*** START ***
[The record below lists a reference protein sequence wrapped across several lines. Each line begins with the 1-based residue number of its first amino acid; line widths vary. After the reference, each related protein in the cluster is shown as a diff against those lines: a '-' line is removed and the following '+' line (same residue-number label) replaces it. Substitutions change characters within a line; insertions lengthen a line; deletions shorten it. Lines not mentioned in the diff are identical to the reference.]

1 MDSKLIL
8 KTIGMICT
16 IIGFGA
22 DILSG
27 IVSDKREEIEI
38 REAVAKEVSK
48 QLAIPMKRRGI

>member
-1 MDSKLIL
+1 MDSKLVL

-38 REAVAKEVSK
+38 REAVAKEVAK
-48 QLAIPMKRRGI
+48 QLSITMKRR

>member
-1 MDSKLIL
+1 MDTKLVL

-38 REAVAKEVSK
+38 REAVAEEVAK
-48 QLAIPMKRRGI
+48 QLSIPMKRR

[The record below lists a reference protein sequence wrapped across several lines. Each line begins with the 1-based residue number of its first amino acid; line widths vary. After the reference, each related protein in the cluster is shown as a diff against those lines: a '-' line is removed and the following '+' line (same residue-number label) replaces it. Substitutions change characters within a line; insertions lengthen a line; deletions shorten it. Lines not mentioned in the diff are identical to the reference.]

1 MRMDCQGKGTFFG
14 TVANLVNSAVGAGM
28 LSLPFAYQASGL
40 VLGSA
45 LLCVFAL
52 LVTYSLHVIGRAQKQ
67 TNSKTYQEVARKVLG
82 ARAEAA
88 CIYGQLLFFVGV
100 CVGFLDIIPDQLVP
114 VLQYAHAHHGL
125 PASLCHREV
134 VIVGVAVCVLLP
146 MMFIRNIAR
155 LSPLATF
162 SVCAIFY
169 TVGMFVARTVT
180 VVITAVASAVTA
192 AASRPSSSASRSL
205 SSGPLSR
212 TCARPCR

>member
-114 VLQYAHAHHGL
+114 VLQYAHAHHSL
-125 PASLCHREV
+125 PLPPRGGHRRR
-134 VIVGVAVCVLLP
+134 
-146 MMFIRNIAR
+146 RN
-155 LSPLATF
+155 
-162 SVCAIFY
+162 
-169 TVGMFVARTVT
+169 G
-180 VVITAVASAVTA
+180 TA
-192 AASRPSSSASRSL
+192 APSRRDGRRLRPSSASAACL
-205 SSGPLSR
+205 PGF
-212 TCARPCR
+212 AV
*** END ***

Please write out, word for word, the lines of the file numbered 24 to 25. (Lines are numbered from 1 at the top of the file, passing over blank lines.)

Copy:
1 MRMDCQGKGTFFG
14 TVANLVNSAVGAGM